They sought the king, a mournful train,
And cried. 'My lord, thy son is slain.
By Lakshmau's hand, before these eyes,
The warrior fell no more to rise.
No time is this for vain regret:
Thy hero son a hero met;
And he whose might in battle pressed
Lord Indra and the Gods confessed,
Whose power was stranger to defeat,
Has gained in heaven a blissful seat.
The monarch heard the mournful tale:
His heart was faint, his cheek was pale;
His fleeting sense at length regained,
In trembling tones he thus complained:
'Ah me, my son, my pride: the boast
And glory of the giant host.
Could Lakshman's puny might defeat
The foe whom Indra feared to meet?
Could not thy deadly arrows split
Proud Mandar's peaks, O Indrajit,
And the Destroyer's self destroy?
And wast thou conquered by a boy?
I will not weep: thy noble deed
Has blessed thee with immortal meed
Gained by each hero in the skies
Who fighting for his sovereign dies.
Now, fearless of all meaner foes.
The guardian Gods 1b will taste repose:
But earth to me, with hill and plain,
In* desolate, for thou art slain.
Ah, whither hast thou fled, and left
Thy mother, Lanká, me bereft;
Left pride and state and wives behind,
And lordship over all thy kind?
I fondly hoped thy hand should pay
Due honours on my dying day:
And couldst thou, O beloved, flee
And leave thy funeral rites to me?
Life has no comfort left me, none,
O Indrajit my son, my son.'
Thus wailed he broken by his woes:
But swift the thought of vengeance rose.
In awful wrath his teeth he gnashed,
And from his eyes red lightning flashed.
Hot from his mouth came fire and smoke,
As thus the king in fury spoke:
'Through many a thousand years of yore
The penance and the pain I bore,
And by fierce torment well sustained
The highest grace of Brahmá, gained,
His plighted word my life assured,
From Gods of heaven and fiends secured.
He armed my limbs with burnished mail
Whose lustre turns the sunbeams pale,
In battle proof gainst heavenly bands
With thunder in their threatening hands.
Armed in this mail myself will go
With Brahmá's gift my deadly bow,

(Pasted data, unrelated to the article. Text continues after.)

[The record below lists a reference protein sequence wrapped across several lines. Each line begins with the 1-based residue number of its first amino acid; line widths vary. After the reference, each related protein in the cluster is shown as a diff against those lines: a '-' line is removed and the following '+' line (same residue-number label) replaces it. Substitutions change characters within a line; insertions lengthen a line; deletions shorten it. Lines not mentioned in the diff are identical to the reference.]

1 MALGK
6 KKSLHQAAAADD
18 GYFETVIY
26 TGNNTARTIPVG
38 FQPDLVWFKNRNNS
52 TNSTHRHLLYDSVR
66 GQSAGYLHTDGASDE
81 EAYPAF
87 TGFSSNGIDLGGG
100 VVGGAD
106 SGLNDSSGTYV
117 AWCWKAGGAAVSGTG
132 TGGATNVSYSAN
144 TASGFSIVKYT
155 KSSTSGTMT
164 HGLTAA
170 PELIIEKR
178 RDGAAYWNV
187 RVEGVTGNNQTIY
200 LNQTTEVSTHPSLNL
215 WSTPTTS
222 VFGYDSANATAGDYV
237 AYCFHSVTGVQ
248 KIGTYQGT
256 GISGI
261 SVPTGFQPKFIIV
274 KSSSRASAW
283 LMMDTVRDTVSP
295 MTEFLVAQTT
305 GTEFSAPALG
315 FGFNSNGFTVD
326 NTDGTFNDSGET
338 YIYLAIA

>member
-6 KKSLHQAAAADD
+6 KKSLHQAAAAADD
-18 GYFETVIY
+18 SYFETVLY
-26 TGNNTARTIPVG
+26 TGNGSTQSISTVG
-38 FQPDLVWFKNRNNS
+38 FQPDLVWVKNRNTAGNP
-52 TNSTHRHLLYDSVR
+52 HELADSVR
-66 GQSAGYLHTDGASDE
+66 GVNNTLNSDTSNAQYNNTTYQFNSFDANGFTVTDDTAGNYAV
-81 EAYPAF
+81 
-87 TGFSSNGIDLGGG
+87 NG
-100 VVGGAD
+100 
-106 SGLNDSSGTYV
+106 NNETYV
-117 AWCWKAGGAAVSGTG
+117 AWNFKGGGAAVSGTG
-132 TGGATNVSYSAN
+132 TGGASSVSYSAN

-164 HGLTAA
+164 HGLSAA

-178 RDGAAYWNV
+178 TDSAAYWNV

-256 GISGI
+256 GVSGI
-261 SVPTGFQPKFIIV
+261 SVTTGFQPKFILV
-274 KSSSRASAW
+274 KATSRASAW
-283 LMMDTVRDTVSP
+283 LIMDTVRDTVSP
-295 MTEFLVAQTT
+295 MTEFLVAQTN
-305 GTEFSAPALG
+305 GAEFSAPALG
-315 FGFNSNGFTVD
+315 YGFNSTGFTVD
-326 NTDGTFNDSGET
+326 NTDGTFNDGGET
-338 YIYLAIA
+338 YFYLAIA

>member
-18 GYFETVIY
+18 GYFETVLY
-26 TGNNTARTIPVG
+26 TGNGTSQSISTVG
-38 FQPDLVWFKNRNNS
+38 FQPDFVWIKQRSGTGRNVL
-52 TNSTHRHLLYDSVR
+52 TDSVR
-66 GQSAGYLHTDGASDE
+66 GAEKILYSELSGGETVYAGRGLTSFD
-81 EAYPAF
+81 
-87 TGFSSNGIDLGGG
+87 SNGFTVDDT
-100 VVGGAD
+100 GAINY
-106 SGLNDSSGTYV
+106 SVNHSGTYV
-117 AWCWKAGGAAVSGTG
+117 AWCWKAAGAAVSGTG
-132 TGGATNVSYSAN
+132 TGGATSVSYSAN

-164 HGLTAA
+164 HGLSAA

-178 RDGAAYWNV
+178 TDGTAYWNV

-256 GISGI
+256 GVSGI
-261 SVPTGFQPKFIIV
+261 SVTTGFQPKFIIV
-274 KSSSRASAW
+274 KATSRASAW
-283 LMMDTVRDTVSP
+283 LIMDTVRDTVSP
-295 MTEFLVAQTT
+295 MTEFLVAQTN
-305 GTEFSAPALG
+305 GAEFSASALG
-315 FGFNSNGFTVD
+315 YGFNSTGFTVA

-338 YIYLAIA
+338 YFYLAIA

And, cleaving through the foes my way,
The slayers of my son will slay.'
Then, by his grief to frenzy wrought,
The captive in the grove he sought.
Swift through the shady path he sped:
Earth trembled at his furious tread.
Fierce were his eyes: his monstrous hand
Held drawn for death his glittering brand.
There weeping stood the Maithil dame:
She shuddered as the giant came.
Near drew the rover of the night
And raised his sword in act to smite;
But, by his nobler heart impelled,
One Rákshas lord his arm withheld:
'Wilt thou, great Monarch,' thus he cried,
'Wilt thou, to heavenly Gods allied,
Blot for all time thy glorious fame,
The slayer of a gentle dame?
What! shall a woman's blood be spilt
To stain thee with eternal guilt,
Thee deep in all the Veda's lore?
Far be the thought for evermore.
Ah look, and let her lovely face
This fury from thy bosom chase.'
He ceased: the prudent counsel pleased
The monarch, and his wrath appeased;
Then to his council hall in haste
The giant lord his steps retraced. 1
487:1 I have briefly despatched Kumbha and Nikumbha, each of whom has in the text a long Canto to himself. When they fall Rávan sends forth Makaráksha or Crocodile-Eye, the son of Khara who was slain by Ráma in the forest before the abduction of Sitá. The account of his sallying forth, of his battle with Ráma and of his death by the fiery dart of that hero occupies two Cantos which I entirely pass over. Indrajit again comes forth and, rendered invisible by his magic art slays countless Vánars with his unerring arrows. He retires to the city and returns bearing in his chariot an effigy of Sitá, the work of magic, weeping and wailing by his side. He grasps the lovely image by the hair and cuts it down with his scimitar in the sight of the enraged Hanúmán and all the Vánar host. At last after much fighting of the usual kind Indrajit's chariot is broken in pieces, his charioteer is slain, and he himself falls by Lakshman's hand, to the inexpressible delight of the high-souled saints, the nymphs of heaven aud other celestial beings.
487:1b The Lokapálas are sometimes regarded as deities appointed by Brahmá at the creation of the word* to act as guardians of different orders of beings, but more commonly they are identified with the deities presiding over the four cardinal and four intermediate points of the compass, which, according to Manu V.96, are 1, Indra, guardian of the East; 2, Agni, of the South-east; 3, Yama, of the South; 4, Súrya, of the South-west: 5, Varuna, of the West; 6, Pavana or Váyu, of the North-west; 7, Kuvera, of the North; 8, Soma or Chandra, of the North-east.